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      Fundamentally Freund
      by Michael Freund
      An alternative approach to Israeli political commentary.
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      Michael Freund is Founder and Chairman of Shavei Israel (www.shavei.org), which reaches out and assists "lost Jews" seeking to return to the Jewish people. He writes a syndicated column and feature stories for the Jerusalem Post. Previously, he served as Deputy Director of Communications & Policy Planning in the Israeli Prime Minister´s Office under former premier Benjamin Netanyahu. A native of New York, he holds an MBA in Finance from Columbia University and a BA from the Woodrow Wilson School of Public and International Affairs at Princeton University. He has lived in Israel for the past decade.
      Iyar 3, 5766, 5/1/2006

      The Rockets' Red Glare... in Sderot


      Well, it was just another quiet Friday today in the Israeli town of Sderot.

      As of this writing – before noon - only 1 Palestinian rocket has hit the city thus far, while a second one landed in an open field elsewhere in the Negev. I guess the terrorists decided to sleep in late this morning.

      The fact of the matter is that for much of the past year, the Palestinian rocket fire has been ongoing, as has the lack of coverage in the Western media.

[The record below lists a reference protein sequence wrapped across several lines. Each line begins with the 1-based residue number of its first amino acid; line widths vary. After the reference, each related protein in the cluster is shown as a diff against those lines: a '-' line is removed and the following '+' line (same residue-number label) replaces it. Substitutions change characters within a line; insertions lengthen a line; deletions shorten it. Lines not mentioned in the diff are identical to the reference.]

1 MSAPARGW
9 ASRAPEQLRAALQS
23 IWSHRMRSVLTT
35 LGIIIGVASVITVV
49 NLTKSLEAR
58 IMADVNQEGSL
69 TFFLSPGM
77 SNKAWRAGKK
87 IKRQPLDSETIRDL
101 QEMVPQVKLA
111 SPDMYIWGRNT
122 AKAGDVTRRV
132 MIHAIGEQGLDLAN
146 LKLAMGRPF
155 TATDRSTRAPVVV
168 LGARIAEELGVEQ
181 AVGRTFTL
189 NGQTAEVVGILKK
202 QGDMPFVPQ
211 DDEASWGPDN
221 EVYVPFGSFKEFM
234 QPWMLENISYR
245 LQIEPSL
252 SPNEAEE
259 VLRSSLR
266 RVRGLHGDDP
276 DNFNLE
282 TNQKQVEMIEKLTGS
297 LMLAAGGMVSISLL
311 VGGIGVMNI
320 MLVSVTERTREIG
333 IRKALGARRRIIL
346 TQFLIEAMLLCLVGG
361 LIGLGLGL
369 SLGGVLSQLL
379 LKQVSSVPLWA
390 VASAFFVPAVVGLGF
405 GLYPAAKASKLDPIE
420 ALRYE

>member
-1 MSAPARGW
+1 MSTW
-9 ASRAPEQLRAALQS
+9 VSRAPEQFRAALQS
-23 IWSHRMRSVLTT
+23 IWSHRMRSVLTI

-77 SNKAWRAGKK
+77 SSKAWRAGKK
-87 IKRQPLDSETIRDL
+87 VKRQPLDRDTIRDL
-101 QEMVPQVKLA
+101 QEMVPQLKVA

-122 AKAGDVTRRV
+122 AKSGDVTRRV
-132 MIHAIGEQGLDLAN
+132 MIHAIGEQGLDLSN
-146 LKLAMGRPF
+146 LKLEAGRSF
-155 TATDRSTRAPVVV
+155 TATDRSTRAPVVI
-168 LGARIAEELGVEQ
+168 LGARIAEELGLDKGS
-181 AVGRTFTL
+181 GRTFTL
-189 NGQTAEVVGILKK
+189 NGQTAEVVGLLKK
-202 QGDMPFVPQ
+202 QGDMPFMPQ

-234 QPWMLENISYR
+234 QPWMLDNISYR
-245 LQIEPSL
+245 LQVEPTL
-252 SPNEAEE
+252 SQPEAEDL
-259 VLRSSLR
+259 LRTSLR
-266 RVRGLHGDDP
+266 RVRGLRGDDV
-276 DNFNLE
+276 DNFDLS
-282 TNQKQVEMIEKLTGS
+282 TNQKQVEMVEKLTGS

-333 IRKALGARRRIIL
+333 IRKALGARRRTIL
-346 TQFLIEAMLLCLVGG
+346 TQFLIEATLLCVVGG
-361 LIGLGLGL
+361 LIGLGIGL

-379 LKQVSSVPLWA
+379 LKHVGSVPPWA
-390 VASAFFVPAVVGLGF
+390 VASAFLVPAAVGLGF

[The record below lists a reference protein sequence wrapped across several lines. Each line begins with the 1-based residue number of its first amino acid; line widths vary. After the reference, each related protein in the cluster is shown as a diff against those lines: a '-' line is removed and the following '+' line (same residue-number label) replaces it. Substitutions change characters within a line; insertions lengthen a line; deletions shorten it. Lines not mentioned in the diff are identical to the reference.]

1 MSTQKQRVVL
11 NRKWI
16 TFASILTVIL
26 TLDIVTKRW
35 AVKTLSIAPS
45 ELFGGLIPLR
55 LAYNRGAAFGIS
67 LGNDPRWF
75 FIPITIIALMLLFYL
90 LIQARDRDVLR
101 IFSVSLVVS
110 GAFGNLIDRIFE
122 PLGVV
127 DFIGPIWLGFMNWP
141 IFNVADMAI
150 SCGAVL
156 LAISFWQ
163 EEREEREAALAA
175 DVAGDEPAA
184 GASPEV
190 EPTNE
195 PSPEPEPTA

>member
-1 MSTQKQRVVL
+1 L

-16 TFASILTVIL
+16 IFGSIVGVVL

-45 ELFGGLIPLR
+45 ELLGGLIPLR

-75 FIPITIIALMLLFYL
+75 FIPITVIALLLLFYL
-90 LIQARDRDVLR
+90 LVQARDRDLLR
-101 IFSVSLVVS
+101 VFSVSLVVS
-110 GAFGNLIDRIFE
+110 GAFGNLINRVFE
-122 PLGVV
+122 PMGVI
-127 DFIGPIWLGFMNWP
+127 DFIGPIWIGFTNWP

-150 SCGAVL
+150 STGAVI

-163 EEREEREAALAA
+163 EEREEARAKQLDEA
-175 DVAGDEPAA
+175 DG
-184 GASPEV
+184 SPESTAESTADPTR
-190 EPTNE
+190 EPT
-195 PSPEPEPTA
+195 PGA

And this helps to explain, at least in part, the willingness of so many governments to continue backing PA President Mahmoud Abbas, even as he has done nothing to halt attacks against the Jewish state.

      With little public awareness, and even less outrage, about the persistent Palestinian assaults against Israel, there is little political price to be paid, it seems, for backing Mr. Abbas.

      Abbas_supporters_2And so, as Reuters revealed today, Washington has agreed to give Abbas another $86 million to bolster his so-called security forces – the very same armed units that are rife with terrorists and their sympathizers and which permit the attacks on Sderot to continue.

      The ostensible reason for doing so is to strengthen Abbas in his power struggle with Hamas, but that is short-sighted thinking to say the least. Backing one bad guy just because he is a little less evil than the other bad guy is hardly a morally compelling, or strategically sophisticated, policy vision.

      The result of this approach is quite clear: Mr. Abbas sees that he is rewarded no matter what he does – or doesn't do – so why should he bother to stop attacks on Israel?

      And so, once again today, the red glare of the rockets hitting Sderot continues.